How to safeguard PHI

How to safeguard PHI

Hospital data breaches are emerging at an alarming rate and show no signs of slowing down in 2019. That’s because data fetches a hefty price on the black market, making hospitals prime targets for cybercriminals. The best way to defend against these threats is to arm your team with the following systems and protocols.

Strict access policies
To control access to protected health information (PHI), your IT department must introduce access restriction policies. For example, accountants should not have access to the same data as physicians. This guarantees that none of your employees are viewing off-limits records or increasing the chances of a breach.

Healthcare executives must also enforce policies that reprimand staff for accessing patient data without a valid business-related reason. This coupled with strict training for IT security best practices will significantly reduce the chances of a data breach.

Full-disk encryption
Full-disk encryption is an inexpensive and quick method to secure private information. It renders stolen data indecipherable to anyone without the matching decryption key.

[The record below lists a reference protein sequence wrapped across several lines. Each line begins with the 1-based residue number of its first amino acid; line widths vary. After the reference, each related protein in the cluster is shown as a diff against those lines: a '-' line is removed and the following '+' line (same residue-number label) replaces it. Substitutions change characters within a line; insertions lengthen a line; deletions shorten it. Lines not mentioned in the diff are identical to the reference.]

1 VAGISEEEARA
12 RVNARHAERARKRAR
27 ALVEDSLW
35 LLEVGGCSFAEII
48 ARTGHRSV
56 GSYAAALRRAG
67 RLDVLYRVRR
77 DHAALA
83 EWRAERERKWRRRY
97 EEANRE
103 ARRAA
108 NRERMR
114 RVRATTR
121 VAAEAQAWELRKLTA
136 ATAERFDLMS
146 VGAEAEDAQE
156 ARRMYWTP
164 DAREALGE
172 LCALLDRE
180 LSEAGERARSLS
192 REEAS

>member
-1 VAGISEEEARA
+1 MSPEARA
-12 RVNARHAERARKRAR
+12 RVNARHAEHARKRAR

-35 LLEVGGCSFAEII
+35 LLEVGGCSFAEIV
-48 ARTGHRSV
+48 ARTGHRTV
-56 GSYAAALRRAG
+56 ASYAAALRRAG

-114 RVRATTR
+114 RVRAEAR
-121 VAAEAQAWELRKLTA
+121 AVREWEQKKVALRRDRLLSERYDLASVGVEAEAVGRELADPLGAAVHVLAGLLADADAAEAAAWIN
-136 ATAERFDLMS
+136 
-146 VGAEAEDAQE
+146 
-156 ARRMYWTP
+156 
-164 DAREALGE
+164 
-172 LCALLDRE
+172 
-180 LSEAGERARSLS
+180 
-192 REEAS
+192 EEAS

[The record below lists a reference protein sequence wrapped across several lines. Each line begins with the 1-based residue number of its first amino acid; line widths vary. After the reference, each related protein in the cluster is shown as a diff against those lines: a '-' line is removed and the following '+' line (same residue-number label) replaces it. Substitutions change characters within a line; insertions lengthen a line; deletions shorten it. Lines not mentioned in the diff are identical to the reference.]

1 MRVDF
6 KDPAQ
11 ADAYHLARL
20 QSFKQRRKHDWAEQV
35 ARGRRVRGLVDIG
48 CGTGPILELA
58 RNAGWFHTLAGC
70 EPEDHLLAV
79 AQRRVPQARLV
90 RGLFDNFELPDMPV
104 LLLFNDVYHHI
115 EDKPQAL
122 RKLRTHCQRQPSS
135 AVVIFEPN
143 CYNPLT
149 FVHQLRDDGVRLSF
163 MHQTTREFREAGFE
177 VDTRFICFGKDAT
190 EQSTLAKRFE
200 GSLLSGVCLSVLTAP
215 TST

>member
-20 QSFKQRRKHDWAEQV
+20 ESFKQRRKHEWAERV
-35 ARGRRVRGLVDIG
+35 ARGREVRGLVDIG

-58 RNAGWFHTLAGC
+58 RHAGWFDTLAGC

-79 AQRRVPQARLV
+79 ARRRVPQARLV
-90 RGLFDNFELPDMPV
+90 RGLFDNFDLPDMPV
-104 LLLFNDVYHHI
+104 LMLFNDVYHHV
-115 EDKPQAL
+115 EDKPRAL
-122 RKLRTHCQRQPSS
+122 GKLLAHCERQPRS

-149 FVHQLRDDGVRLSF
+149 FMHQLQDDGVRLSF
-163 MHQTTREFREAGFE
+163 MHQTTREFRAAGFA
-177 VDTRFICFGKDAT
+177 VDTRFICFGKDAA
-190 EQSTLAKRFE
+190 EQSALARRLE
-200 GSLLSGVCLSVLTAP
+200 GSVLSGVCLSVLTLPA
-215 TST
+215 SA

Even though this recommendation is old news in the healthcare sector, the recent shift to greater mobility makes encryption a top priority more than ever, particularly because stolen or lost devices pose a massive security risk.

Let’s say a healthcare provider’s laptop got stolen. The thief could sell PHI for over $350 per record. By comparison, encrypted devices would never be subjected to such a scenario.

Resilient infrastructure
Your primary goal is to reduce potential entryways into your network. Since email and unsecured websites are the most common malware distribution systems, you need to set up proper safeguards, such as advanced firewalls, intrusion prevention systems, and email filtering software.

If malware does manage to infiltrate your network, you must stop it from spreading. This means you’ll need next-gen anti-malware software that can detect and quarantine any signs of a breach. If such systems fail, you’d also need a data backup and recovery plan so you can continue caring for your patients during a major incident.

Your patients trust you with their lives and their privacy. If the strategies in this article sound too technical for you, just give us a call and we’ll make sure these cybersecurity measures have your back.